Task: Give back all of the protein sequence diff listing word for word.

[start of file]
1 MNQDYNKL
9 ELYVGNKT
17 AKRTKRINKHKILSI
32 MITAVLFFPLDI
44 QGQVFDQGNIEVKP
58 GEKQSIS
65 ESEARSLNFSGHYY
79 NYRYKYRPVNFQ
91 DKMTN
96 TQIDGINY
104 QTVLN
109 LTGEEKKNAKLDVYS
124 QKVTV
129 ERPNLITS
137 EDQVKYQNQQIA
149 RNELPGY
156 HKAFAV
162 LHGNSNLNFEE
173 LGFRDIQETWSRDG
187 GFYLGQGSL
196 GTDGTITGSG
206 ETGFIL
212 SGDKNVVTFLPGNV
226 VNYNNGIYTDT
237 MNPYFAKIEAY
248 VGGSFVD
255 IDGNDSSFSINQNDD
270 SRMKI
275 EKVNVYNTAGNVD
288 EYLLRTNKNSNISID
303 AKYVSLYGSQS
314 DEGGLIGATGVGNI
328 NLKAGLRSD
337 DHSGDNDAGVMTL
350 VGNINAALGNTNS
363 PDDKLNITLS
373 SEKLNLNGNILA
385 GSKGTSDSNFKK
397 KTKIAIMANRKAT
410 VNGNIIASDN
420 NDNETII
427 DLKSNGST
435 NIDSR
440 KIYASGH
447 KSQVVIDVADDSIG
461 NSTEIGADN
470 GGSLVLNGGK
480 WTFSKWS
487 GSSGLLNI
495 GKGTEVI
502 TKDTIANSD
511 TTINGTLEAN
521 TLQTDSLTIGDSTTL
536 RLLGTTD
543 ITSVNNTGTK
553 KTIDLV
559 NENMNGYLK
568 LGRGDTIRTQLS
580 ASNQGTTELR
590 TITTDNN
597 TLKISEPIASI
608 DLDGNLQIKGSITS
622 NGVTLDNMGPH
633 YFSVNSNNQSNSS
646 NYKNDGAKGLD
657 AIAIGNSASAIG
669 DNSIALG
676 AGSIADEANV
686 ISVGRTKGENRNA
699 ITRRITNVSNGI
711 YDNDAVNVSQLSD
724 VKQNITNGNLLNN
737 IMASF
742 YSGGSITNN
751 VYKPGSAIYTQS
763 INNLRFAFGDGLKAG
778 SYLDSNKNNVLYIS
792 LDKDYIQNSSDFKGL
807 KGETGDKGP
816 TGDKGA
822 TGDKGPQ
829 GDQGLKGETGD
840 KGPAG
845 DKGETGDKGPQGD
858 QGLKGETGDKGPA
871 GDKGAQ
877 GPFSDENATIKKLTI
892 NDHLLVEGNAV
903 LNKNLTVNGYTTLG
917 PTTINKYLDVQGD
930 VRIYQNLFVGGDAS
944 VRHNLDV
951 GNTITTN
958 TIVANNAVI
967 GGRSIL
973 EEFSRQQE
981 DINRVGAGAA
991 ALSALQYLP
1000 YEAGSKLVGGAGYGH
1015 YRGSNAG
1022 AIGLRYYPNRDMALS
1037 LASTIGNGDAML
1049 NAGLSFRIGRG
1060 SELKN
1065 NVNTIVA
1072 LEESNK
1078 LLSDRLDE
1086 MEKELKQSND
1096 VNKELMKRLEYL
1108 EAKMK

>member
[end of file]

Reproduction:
1 MNQDYNKL
9 ELYVGNKT
17 AKRTKRINKHKILSI
32 MITAVLFFPLDI
44 QGQVFDQGNIEVKP
58 GEKQSIS
65 ESEARSLNFSGHYY
79 NYRYKYRPVNFQ
91 DKMTN
96 TQIDGINY
104 QTVLN
109 LTGEEKKNAKLDVYS
124 QKVTV
129 ERPNLITS
137 EDQVKYQNQQIA
149 RNELPGY
156 HKAFAV
162 LHGNSNLNFEE
173 LGFRDIQETWSRDG
187 GFYLGQGSL
196 GTDGTITGSG
206 ETGFIL
212 SGDKNVVTFLPGNV
226 VNYNNGIYTDT
237 MNPYFAKIEAY
248 VGGSFVD
255 IDGNDSSFSINQNDD
270 SRMKI
275 EKVNVYNTAGNVD
288 EYLLRTNKNSNISID
303 AKYVSLYGSQS
314 DEGGLIGATGVGNI
328 NLKAGLRSD
337 DHSGDNDAGVMTL
350 VGNINAALGNTNS
363 PDDKLNITLS
373 SEKLNLNGNILA
385 GSKGTSDSNFKK
397 KTKIAIMANRKAT
410 VNGNIIASDN
420 NDNETII
427 DLKSNGST
435 NIDSR
440 KIYASGH
447 KSQVVIDVADDSIG
461 NSTEIGADN
470 GGSLVLNGGK
480 WTFSKWS
487 GSSGLLNI
495 GKGTEVI
502 TKDTIANSD
511 TTINGTLEAN
521 TLQTDSLTIGDSTTL
536 RLLGTTD
543 ITSVNNTGTK
553 KTIDLV
559 NENMNGYLK
568 LGRGDTIRTQLS
580 ASNQGTTELR
590 TITTDNN
597 TLKISEPIASI
608 DLDGNLQIKGSITS
622 NGVTLDNMGPH
633 YFSVNSNNQSNSS
646 NYKNDGAKGLD
657 AIAIGNSASAIG
669 DNSIALG
676 AGSIADEANV
686 ISVGRTKGENRNA
699 ITRRITNVSNGI
711 YDNDAVNVSQLSD
724 VKQNITNGNLLNN
737 IMASF
742 YSGGSITNN
751 VYKPGSAIYTQS
763 INNLRFAFGDGLKAG
778 SYLDSNKNNVLYIS
792 LDKDYIQNSSDFKGL
807 KGETGDKGP
816 TGDKGA
822 TGDKGPQ
829 GDQGLKGETGD
840 KGPAG
845 DKGETGDKGPQGD
858 QGLKGETGDKGPA
871 GDKGAQ
877 GPFSDENATIKKLTI
892 NDHLLVEGNAV
903 LNKNLTVNGYTTLG
917 PTTINKYLDVQGD
930 VRIYQNLFVGGDAS
944 VRHNLDV
951 GNTITTN
958 TIVANNAVI
967 GGRSIL
973 EEFSRQQE
981 DINRVGAGAA
991 ALSALQYLP
1000 YEAGSKLVGGAGYGH
1015 YRGSNAG
1022 AIGLRYYPNRDMALS
1037 LASTIGNGDAML
1049 NAGLSFRIGRG
1060 SELKN
1065 NVNTIVA
1072 LEESNK
1078 LLSDRLDE
1086 MEKELKQSND
1096 VNKELMKRLEYL
1108 EAKMK

>member